FORMAL CREDIT SYSTEM IN THE VILLAGE

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STRUCTURE AND PERFORMANCE OF INFORMAL SECTOR CREDIT

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SUMMARY AND CONCLUSION

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BIBLIOGRAPHY

CHAPTER I

INTRODUCTION

INTRODUCTION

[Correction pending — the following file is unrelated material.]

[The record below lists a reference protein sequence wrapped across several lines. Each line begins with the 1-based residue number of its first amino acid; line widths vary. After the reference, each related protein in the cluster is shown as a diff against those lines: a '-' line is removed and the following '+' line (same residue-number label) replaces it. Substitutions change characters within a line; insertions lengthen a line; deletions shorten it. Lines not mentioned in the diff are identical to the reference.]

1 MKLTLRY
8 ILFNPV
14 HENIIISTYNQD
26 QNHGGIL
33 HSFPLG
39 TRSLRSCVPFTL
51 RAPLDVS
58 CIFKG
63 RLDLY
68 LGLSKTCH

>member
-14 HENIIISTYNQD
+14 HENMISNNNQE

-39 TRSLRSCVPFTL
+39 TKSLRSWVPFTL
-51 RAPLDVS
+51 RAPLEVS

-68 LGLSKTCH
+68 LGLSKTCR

Credit is important for agriculture sector because of the capital intensity and advanced technology involved, which is growing at a fast rate. In order to place the economy on sound footing, credit is required to assist the rural masses which are directly or indirectly related with agriculture. In recent years the formal credit has come to the forefront for providing timely and sufficient credit to cultivators and other sections of rural households. The growth of formal credit has generated competition among the lenders in the rural areas. As a result, the share of informal sectors which was a major source of credit in the rural areas has been reduced. The competition among the lenders has also reduced the rates of interest charged by the moneylenders in the rural areas. Even though the growth of formal credit has reduced the exploitive character of the informal lenders, it has faced a variety of problems. First the formal credit institutions are faced with the problem of Overdue. It is surprising to note that around 50% of loans granted have not been repaid and are lying as overdue and are outstanding with a large proportion of Rural Financial Institutions. Studies reveal that large farmers become more delinquent more often as compared to the small ones. And non-repayment has a tendency to spread. Mostly, a vicious circle sets in, farmers do not repay since the chances to get a new loan are bleak and institutions cannot provide adequate loans because they are not getting their money back. Further, many farmers take these loans as grants from Government, and then let the repayment completely from their memory lane. The second problem of rural financial situation is that deposits are not coming as much as the amount needed for the general financial viability of the institutions. There are two sources of finance for an institution, internal and external. External sources mainly consist of borrowing and assistance from State Government, Central Government and apex institution. The other is to mobilize its own savings from the rural houses. The rural saving mobilization of the financial institutions is very low. Given these problems, it will be difficult for